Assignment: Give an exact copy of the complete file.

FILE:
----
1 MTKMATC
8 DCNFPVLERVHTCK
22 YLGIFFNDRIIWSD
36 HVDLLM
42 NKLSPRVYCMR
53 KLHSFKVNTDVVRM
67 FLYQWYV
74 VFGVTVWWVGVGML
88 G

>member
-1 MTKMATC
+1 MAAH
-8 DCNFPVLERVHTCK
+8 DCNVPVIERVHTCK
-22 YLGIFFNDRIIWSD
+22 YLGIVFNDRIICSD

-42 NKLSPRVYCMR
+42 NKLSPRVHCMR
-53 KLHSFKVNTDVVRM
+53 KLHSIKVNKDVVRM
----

1 MTKMATC
8 DCNFPVLERVHTCK
22 YLGIFFNDRIIWSD
36 HVDLLM
42 NKLSPRVYCMR
53 KLHSFKVNTDVVRM
67 FLYQWYV
74 VFGVTVWWVGVGML
88 G

>member
-1 MTKMATC
+1 MAAH
-8 DCNFPVLERVHTCK
+8 DCNVPVIERVHTCK
-22 YLGIFFNDRIIWSD
+22 YLGIVFNDRIICSD

-42 NKLSPRVYCMR
+42 NKLSPRVHCMR
-53 KLHSFKVNTDVVRM
+53 KLHSIKVNKDVVRM